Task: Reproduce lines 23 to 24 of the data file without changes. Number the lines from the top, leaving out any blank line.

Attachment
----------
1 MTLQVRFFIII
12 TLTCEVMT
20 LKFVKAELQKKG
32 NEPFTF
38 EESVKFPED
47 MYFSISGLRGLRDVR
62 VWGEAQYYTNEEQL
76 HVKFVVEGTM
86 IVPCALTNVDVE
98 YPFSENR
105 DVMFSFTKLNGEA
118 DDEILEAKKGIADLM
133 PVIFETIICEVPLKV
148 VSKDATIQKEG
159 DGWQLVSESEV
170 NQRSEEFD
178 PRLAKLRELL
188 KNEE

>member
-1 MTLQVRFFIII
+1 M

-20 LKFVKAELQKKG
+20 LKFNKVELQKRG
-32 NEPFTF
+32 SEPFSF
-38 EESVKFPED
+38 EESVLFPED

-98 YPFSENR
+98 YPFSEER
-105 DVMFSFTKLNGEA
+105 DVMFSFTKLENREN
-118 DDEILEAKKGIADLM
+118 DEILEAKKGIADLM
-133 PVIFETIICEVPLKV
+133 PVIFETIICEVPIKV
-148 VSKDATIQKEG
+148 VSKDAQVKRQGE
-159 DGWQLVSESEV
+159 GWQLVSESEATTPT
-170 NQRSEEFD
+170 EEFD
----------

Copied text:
+20 LKFNKVELQKRG
-32 NEPFTF